Charles Bernstein Retires

The award-winning poet has been a professor at Penn since 2003.

Friday, May 10, 2019

By Lauren Rebecca Thacker

Charles Bernstein, Donald T. Regan Professor of English and Comparative Literature

Charles Bernstein is many things: an inventive poet, a writer of libretti, a translator, a collaborator, an archivist, and, since 2003, a distinguished member of Penn’s faculty. Bernstein, Donald T. Regan Professor of English and Comparative Literature, will retire from the Department of English at the end of the spring 2019 semester.

He is the author of numerous books of poetry, including Near/Miss, which earned him the 2019 Bollingen Prize for American Poetry, awarded by Yale University. Bernstein’s most recent collection of essays is Pitch of Poetry. Along with Bruce Andrews, Bernstein co-edited L=A=N=G=U=A=G=E, an influential journal of radical poetics that ran from 1978 to 1981. He is editor of the Electronic Poetry Center and, with Al Filreis, Kelly Family Professor in English, co-directs PennSound, an extensive archive of poetry recordings.

Bernstein was elected a Fellow of the American Academy of Arts and Sciences in 2006. Other awards and honors include the Janus Pannonius Grand Prize for Poetry, the Münster Prize for International Poetry, a John Simon Guggenheim Memorial Fellowship, and a National Endowment for the Arts Creative Writing Fellowship.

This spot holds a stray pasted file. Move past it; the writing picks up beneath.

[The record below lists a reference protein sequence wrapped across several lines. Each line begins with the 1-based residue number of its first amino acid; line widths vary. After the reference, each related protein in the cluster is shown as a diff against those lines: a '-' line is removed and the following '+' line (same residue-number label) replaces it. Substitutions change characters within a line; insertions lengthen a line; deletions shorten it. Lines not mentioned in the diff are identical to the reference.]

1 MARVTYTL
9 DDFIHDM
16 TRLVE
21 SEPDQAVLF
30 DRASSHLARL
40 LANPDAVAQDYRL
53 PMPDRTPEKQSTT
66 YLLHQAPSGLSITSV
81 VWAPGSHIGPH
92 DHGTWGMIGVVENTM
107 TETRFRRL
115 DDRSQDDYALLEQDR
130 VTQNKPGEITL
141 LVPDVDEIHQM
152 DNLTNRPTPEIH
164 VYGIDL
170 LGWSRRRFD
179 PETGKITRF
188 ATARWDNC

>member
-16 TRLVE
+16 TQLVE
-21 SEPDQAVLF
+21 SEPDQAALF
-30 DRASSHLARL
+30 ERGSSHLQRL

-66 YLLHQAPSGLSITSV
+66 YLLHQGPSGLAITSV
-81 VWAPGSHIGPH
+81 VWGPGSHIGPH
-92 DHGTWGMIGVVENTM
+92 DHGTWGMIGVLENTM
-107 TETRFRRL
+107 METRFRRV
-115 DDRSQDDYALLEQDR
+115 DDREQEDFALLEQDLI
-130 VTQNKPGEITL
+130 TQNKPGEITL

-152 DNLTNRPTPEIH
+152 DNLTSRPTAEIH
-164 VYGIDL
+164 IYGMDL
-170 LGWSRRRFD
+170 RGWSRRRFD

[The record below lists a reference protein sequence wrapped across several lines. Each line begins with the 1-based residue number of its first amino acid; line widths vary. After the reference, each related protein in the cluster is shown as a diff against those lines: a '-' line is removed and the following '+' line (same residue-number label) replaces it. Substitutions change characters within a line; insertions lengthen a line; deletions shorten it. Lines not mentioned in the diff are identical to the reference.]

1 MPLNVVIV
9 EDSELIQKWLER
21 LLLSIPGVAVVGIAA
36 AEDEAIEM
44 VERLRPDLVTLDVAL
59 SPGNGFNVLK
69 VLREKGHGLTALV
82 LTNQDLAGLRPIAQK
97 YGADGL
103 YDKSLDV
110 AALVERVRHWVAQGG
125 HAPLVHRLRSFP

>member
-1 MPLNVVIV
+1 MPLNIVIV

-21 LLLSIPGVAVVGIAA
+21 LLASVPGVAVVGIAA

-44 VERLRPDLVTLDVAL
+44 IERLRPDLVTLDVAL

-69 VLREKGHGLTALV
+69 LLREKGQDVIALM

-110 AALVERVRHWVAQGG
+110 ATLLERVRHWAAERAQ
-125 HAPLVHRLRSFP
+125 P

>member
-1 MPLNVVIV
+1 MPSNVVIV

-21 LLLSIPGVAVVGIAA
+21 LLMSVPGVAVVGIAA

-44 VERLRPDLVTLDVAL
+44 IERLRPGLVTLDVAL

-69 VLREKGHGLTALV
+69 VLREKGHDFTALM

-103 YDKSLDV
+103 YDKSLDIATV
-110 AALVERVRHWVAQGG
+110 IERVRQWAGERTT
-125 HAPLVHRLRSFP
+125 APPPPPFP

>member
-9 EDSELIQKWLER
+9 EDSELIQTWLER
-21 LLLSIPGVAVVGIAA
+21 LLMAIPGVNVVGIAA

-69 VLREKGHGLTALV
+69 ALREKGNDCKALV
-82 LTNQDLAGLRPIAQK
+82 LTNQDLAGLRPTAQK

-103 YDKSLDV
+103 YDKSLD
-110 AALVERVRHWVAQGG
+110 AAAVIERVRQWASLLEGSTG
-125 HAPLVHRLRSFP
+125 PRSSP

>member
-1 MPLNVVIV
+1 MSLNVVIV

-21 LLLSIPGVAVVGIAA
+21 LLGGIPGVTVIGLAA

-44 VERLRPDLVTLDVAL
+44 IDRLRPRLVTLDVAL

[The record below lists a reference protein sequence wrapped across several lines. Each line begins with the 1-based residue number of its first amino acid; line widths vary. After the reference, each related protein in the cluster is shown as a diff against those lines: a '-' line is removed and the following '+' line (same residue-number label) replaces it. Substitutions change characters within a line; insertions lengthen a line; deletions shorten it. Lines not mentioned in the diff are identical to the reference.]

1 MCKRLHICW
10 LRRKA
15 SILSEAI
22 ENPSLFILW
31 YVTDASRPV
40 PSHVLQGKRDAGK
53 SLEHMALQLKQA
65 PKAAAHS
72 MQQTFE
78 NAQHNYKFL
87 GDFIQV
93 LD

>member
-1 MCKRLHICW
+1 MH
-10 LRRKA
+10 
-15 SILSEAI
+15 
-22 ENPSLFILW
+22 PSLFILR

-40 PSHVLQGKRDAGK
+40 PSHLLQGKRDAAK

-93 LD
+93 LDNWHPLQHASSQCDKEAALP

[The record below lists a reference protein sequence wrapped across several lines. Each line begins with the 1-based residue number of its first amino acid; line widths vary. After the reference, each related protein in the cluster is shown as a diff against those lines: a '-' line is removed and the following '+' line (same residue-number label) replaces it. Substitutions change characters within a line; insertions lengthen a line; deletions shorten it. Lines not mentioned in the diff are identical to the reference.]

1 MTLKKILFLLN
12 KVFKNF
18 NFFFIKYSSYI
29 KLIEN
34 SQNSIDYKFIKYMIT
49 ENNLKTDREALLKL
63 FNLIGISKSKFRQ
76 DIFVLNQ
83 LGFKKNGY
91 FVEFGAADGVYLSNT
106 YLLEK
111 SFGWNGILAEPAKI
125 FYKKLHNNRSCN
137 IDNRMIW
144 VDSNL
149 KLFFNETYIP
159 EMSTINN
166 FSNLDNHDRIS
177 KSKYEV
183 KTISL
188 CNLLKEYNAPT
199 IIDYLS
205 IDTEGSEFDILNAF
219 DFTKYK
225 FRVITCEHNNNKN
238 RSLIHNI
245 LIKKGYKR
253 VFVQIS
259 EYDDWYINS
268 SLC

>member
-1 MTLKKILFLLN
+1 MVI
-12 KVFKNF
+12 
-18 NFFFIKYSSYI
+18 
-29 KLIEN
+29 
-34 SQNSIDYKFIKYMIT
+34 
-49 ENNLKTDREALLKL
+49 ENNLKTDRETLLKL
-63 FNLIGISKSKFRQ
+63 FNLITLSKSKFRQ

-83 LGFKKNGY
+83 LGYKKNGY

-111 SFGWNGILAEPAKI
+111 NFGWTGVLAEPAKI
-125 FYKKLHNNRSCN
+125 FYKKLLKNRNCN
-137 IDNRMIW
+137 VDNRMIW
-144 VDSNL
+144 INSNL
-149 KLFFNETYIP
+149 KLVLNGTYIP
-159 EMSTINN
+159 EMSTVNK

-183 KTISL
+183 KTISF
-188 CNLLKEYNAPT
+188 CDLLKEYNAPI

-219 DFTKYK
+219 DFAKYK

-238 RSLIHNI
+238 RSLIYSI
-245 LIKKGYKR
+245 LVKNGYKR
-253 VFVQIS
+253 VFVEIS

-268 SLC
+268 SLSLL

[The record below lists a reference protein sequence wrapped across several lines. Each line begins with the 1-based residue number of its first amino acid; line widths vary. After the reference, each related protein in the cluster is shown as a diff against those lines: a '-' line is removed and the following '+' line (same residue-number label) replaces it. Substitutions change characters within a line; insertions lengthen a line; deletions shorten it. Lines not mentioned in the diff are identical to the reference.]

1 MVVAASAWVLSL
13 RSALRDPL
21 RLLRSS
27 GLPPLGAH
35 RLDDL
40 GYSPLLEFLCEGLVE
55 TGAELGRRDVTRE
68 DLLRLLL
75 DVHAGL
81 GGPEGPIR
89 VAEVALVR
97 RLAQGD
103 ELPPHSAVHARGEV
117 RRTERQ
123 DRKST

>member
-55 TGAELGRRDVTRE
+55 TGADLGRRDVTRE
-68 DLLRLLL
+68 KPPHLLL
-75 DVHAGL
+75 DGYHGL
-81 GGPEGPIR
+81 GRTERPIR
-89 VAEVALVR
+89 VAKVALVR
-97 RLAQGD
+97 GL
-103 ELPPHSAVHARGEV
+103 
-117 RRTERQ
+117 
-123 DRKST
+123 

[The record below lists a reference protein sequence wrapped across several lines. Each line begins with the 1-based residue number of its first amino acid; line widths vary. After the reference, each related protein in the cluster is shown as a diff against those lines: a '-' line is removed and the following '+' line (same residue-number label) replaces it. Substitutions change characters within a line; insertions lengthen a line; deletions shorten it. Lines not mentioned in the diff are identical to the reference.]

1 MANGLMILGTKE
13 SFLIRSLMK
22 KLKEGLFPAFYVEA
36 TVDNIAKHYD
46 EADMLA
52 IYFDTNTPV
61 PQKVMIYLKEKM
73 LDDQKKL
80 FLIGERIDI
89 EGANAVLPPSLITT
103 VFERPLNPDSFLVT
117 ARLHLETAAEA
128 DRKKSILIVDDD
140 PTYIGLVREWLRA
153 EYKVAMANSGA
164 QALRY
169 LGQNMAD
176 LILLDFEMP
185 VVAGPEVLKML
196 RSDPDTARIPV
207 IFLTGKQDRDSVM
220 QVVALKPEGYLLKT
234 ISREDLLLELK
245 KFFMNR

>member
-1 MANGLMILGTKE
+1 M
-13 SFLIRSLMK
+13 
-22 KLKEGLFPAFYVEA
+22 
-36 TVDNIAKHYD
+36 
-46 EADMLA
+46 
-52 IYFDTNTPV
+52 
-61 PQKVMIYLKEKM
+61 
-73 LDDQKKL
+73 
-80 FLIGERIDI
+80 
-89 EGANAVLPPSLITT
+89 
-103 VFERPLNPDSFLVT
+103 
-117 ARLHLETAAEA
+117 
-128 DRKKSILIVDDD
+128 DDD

After Abraham Ibn Ezra 
At my birth the stars played me crooked
If I’d sold candles, it would never get dark
If I’d tried to be a big shot, it woulda been blank
If I made shrouds, everybody’d live forever
If I had a furnace store, you’d never need heat
If I went the ocean to swim, the seas’d part for me
If I were an arms dealer, there’d be world peace


My lecture is called “What Makes a Poem a Poem?” I’m going to set my timer.
It’s not rhyming words at the end of a line. It’s not form. It’s not structure. It’s not loneliness. It’s not location. It’s not the sky. It’s not love. It’s not the color. It’s not the feeling. It’s not the meter. It’s not the place. It’s not the intention. It’s not the desire. It’s not the weather. It’s not the hope. It’s not the subject matter. It’s not the death. It’s not the birth. It’s not the trees. It’s not the words. It’s not the things between the words. It’s not the meter. It’s not the meter-…
[timer beeps]
It’s the timing.


“My Luck” and “What Makes a Poem a Poem” appear in Near/Miss. “My Luck” is a translation of the 12th century Hebrew poem “Misfortune,” by Rabbi Abraham ben Meir Ibn Ezra. “What Makes a Poem a Poem” is the transcript from Bernstein’s 2004 performance at Penn Arts and Sciences’ 60-Second Lecture Series.  

To listen to the PennSound archives, visit

Click here to listen to our OMNIA Podcast, "You Can’t Hurt a Poem, and Other Lessons from Charles Bernstein," in which Bernstein recounts his high school days as a theater buff and activist, how a poetry movement grew out of a trip to the Canadian rain forest, and the importance of audio archives.